Book reviews — Bangladesh: Peasant Migration and the World Capitalist Economy by Aminul Haque Faraizi
BANGLADESH: Peasant Migration and the World Capitalist Economy. By Aminul Haque Faraizi. New Delhi (India): Sterling Publishers (Asian Studies Association of Australia South Asian Publications Series No. 8). 1993 ix, 187 pp. (Figures, maps, tables.) A$30.00, cloth. ISBN 81-207-1498-9.
As the title of the book indicates, this work places the blame for the sufferings of the people of Madaripur squarely at the feet of colonial exploiters and their successors, the advisers from the center states whose sole role (it seems to Faraizi) is to exploit the people of the periphery to the advantage of the imperialists at home. Indeed, postcolonialism is hardly better than colonialism. And, indeed the days before colonialism appear to have been the best of all times.
Madaripur is now a separate district in Bangladesh, but before the local government reorganization it was a subdivision within the district of Faridpur. If the author’s reporting is correct it thrived as a rice growing area before the colonialists “forced” the peasants to grow indigo. This production of a cash crop fizzled out when synthetic dyes were developed and the need for natural dyes ended. The next step was to impose jute production on the people and, as we all know, the demand for jute has weakened with the development of synthetic fibers and plastic packaging materials. These events in Madaripur must be coupled with the decline of the textile industry in Dhaka as the fine muslins produced in that city were superseded by the machine-made cloth of Manchester.
It would appear to Faraizi that some evil genius sat in Manchester and said that if we can start the industrial revolution we can wipe out Dhaka and that later imperialist chemists plotted against Madaripur by making the scientific advances that stopped the need for indigo and lessened the need for jute.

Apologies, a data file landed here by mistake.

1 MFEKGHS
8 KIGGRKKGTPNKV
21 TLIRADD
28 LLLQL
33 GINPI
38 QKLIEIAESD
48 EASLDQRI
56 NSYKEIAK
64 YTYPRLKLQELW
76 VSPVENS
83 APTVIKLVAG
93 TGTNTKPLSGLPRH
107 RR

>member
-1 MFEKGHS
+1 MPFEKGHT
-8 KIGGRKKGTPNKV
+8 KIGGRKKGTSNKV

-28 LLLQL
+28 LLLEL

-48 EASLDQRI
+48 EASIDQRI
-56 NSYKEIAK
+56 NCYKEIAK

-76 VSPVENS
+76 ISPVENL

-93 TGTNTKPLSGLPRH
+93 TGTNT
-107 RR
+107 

At any rate, peasants in Madaripur found that what they could produce did not bring sufficient income for their needs. They began to migrate elsewhere, usually seasonally, to supplement their incomes. In doing so, of course, they were often bilked by local exploiters, the labor contractors, who presumably were not in league with the imperialists but out to make a buck for themselves. Some migrants went to urban Dhaka; some to rural areas in Sylhet district and in the Sundarbans. It is interesting that the requirement to migrate is blamed on low incomes and that in turn on the “world capitalist economy.” Surely there are other problems: low standard of and utilization of education leading to lack of qualifications for other jobs, and the increase in population that caused too many people to chase too few jobs (even if the number of jobs had not declined in recent years).
It appears to this reviewer that the thesis came first and the research data were made to ht a preconceived concept that the ills of the peasants are the result of the historical interference of that evil “the world capitalist system.” Faraizi perhaps preaches successfully to those already converted, but he is unlikely to persuade any of those who are leery of such a cut-and-dried approach.
Juniata College, Huntingdon, PA, U.S.A. CRAIG BAXTER
Copyright University of British Columbia Summer 1995
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